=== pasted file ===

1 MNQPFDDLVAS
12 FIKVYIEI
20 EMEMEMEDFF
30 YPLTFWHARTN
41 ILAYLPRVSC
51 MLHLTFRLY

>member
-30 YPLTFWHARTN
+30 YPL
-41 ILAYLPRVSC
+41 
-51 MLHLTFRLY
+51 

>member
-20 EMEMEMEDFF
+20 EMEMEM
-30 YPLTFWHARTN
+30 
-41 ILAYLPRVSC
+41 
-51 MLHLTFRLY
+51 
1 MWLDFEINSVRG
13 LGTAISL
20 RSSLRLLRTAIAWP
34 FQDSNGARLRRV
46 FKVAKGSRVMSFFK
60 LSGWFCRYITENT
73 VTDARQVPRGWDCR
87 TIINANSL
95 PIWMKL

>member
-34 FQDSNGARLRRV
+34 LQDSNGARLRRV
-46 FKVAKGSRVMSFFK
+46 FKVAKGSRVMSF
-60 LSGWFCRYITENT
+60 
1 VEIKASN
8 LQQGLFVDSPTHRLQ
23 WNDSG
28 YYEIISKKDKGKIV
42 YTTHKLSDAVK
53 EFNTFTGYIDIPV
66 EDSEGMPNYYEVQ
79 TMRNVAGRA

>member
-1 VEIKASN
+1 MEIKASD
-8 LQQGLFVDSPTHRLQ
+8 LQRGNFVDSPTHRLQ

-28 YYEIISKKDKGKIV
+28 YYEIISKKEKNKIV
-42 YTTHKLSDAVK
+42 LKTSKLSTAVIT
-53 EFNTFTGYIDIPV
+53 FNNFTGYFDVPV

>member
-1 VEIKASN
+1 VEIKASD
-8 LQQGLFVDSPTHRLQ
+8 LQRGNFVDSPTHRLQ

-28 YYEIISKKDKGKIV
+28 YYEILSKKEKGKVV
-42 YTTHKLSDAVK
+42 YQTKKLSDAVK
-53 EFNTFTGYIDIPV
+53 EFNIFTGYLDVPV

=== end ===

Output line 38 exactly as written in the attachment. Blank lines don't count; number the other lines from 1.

+60 